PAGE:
Some friends of mine live in the mountains of Colorado, unencumbered by nearby houses, traffic, or fences. They also own a dog who tends to venture into the forest, which can be dangerous because coyotes live in the area—and coyotes lo-o-o-ve dogs.
To prevent their dog from wandering off, they set up an invisible fence. They placed electronic markers at the border of the yard and then attached a special collar on the dog that would send a moderate shock whenever the she stepped beyond the invisible marker. In short order, the dog learned how far she could venture outside the yard.
One day, however, my friends somehow detached the invisible fence from the power source. But the dog remained within the confines of the yard. In fact, my friends don’t worry anymore about ensuring the invisible fence has power—because they know the dog has become accustomed to staying close to home.
In the same way, many people learn to live within the safe confines that otherwise would be considered bondage…
…but I’m getting ahead of myself. Please join me as we explore this further.
INSIGHTS AND EXPLANATIONS
Numbers 14. On the surface, this story about Israel’s fear of the giants in the Promised Land seems understandable. But below the surface, Israel’s struggle concerns an issue of authority. First, the people questioned Moses’ authority as their leader. But on a deeper level, they questioned God’s authority. Thus far, they had witnessed miracle after miracle. God parted the waters of the Red Sea. He made water come out of a rock. He fed them manna every day. But they couldn’t believe that God would take care of them in the Land of Promise. They didn’t believe God’s authority extended beyond the wilderness. Actually, they struggled believing in God’s authority while living in the wilderness.
Instead of pushing through their fears, the people longed to return to slavery.
The Israelites didn’t believe God was powerful enough fight their battles. So what did God do? He answered their wish in verse 2 by allowing them to die in the desert. An entire generation spent the rest of their lives in the wilderness because they didn’t believe God had the authority to create the way for them.
Mark 14:53-72. The meeting that the Sanhedrin held was completely illegal. Convening secretly at night in the high priest’s home was forbidden. The obvious excuse was that the necessary officials were in town—but people couldn’t be informed of the “emergency” meeting due to the festivities, which was treated like a Sabbath.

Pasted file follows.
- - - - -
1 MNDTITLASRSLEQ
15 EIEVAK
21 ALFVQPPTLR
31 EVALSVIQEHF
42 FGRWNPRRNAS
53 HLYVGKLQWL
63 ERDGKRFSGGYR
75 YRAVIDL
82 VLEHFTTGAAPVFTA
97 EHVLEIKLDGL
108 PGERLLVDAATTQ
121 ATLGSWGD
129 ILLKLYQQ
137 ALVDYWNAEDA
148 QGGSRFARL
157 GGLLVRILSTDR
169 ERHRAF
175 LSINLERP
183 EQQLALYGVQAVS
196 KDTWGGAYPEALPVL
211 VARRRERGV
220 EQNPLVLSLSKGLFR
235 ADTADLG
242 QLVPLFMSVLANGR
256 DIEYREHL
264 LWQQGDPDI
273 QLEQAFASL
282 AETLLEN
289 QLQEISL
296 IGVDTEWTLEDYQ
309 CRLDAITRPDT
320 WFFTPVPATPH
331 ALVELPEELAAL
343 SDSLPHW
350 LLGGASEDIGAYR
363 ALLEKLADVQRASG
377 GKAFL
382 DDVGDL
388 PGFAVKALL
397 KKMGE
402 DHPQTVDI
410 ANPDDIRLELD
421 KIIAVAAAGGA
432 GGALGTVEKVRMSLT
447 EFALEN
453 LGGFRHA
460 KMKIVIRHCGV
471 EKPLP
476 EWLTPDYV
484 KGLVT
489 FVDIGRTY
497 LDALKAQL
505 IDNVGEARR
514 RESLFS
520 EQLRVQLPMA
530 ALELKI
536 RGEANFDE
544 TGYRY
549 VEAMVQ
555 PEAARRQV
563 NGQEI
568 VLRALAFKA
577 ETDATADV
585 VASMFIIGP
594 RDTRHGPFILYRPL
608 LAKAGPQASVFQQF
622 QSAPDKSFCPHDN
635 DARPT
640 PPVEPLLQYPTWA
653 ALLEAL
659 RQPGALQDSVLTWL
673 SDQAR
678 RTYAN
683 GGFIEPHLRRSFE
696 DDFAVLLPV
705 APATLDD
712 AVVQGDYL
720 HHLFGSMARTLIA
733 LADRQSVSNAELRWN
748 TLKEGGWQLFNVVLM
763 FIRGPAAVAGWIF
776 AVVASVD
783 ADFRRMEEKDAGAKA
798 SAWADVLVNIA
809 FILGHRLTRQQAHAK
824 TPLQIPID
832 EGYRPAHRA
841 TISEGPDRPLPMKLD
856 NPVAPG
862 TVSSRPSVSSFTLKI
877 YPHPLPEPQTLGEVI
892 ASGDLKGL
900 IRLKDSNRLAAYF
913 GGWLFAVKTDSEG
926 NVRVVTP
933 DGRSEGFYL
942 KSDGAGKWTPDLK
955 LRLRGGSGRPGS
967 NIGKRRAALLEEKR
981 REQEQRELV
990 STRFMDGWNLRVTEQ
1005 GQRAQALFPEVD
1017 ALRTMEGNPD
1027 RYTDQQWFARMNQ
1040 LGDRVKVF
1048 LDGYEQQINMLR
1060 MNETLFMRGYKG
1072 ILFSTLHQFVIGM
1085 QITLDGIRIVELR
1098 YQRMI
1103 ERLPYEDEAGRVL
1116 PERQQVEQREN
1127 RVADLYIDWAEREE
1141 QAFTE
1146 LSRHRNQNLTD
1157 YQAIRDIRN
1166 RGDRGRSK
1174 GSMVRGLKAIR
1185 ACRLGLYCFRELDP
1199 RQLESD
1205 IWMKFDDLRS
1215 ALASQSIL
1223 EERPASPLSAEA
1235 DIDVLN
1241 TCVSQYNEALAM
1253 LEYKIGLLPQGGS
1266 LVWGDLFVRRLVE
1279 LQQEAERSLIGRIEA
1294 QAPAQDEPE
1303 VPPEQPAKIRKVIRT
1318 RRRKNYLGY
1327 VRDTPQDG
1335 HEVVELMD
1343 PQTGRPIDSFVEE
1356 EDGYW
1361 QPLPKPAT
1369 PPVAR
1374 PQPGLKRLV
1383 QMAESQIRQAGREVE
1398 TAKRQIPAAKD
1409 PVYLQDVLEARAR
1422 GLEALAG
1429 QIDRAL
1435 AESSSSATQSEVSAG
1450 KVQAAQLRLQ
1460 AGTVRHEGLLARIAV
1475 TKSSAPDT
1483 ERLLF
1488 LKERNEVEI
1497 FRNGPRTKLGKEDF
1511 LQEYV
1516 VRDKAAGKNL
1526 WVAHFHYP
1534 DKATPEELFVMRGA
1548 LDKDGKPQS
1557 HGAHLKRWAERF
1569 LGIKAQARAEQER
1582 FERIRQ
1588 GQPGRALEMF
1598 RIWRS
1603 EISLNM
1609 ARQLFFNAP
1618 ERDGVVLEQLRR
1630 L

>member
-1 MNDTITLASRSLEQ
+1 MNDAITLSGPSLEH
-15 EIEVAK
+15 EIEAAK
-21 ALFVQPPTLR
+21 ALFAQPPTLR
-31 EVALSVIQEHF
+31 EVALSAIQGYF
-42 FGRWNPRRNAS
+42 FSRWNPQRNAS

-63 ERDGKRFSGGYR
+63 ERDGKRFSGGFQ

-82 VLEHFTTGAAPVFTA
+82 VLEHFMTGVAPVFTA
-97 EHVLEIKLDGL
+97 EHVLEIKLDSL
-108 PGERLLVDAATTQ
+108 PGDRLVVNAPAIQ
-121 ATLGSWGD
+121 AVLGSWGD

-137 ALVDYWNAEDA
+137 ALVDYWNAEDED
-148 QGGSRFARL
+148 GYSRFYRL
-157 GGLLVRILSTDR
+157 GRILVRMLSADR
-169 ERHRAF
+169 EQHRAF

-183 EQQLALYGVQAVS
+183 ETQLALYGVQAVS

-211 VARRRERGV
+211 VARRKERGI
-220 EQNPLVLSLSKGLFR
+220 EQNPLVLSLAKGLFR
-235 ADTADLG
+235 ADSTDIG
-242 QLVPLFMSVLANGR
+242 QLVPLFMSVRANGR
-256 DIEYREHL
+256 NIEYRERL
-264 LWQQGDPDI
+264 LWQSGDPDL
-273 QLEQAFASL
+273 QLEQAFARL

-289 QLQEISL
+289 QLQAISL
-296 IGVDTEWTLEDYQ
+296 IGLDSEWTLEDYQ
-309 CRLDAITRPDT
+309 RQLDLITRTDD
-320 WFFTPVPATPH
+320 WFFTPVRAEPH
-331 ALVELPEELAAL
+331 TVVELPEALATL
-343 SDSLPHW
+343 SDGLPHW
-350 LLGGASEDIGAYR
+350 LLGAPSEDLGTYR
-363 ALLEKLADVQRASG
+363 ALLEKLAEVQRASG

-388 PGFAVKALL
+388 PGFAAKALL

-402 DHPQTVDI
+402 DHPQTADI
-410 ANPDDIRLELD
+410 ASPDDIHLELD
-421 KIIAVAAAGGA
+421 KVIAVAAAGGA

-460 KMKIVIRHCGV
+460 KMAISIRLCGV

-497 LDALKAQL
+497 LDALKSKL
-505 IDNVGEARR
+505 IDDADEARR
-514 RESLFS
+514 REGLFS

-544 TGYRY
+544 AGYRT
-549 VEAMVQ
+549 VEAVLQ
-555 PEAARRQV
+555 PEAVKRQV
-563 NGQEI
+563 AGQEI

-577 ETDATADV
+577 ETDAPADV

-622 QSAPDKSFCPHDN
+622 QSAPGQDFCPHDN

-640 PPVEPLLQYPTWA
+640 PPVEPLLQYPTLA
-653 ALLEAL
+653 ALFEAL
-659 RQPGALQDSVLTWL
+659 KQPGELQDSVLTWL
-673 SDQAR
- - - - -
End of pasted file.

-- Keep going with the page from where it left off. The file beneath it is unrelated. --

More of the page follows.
When entreating the high priest, the religious leaders misconstrued Jesus’ words. In Mark 14:58, they accused Jesus of saying, “We heard him say, ‘I will destroy this man-made temple and in three days will build another, not made by man.’”
But that’s not what Jesus said. Mark doesn’t record Jesus words directly, but John 2:19 does. Jesus said, “Destroy this temple, and I will raise it again in three days.” Jesus didn’t threaten to destroy the temple—he said if it were destroyed, he would rebuild it.
If you’re a devout Jew, threatening to destroy the Temple is a very serious threat. Nevertheless, the flaws in their accusation became readily apparent. Jesus, though, kept silent because he knew he could have defended himself in order to win his release.
Finally, Jesus was asked outright if he claimed to be the Christ, the Son of God. When he affirmed the accusation, they finally had something that would stick.
Jesus essentially cooperated with his accusers in order to be convicted.
Psalm 53. This psalm is nearly identical to Psalm 14 until verse 5. Psalm 14:5-6 reads,
“There they are, overwhelmed with dread, for God is present in the company of the righteous. You evildoers frustrate the plans of the poor, but the Lord is their refuge.”
Psalm 53:5 reads,
“There they were, overwhelmed with dread, where there was nothing to dread. God scattered the bones of those who attacked you; you put them to shame, for God despised them.”
What’s the difference between the two psalms?
Psalm 14:5-6 focuses on the dread among evildoers because God is in the midst of his people. Psalm 53:5 focuses on the foolishness of fear among the righteous because God is in their midst.
Really, when we fear—and follow—God, we have absolutely no reason to fear anything or anyone else. For so many of us, it’s easier to trust Jesus with eternal life than with our everyday lives. If anything, it should be the opposite.
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THE WORD MADE FRESH
Reading Numbers 14, I couldn’t help thinking how often we forfeit God’s provision—which requires faith—for a life of bondage. Living in bondage requires a lot less work than freedom. In fact, living in bondage requires absolutely nothing from us. Nothing. Bondage looks like the normal life.
Like my friend’s dog, we so easily become accustomed to living in bondage. Over time, we assume bondage is the norm—and we can’t imagine that anyone actually enjoys freedom.
The apostle Paul wrote, “It is for freedom that Christ has set us free. Stand firm, then, and do not let yourselves be burdened again by a yoke of slavery” (Galatians 5:1).
God created you to be free. Jesus died to free you from the bondages of hurt and sin.
Stepping into freedom might require some work. It might require a bold step of faith. It will most definitely require change on your part.
But it’s worth it! And it means crossing into your Promised Land.
- What spoke to you in today’s reading?
- What bondages tend to hold you back? What would Jesus say about your bondages?
- To what extent do you believe God has authority over any problem in your life?
- How does knowing Jesus cooperated with his accusers in order to be convicted affect the way you view your life?
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Michael co-pastors The Neighborhood Church in Littleton, Colorado.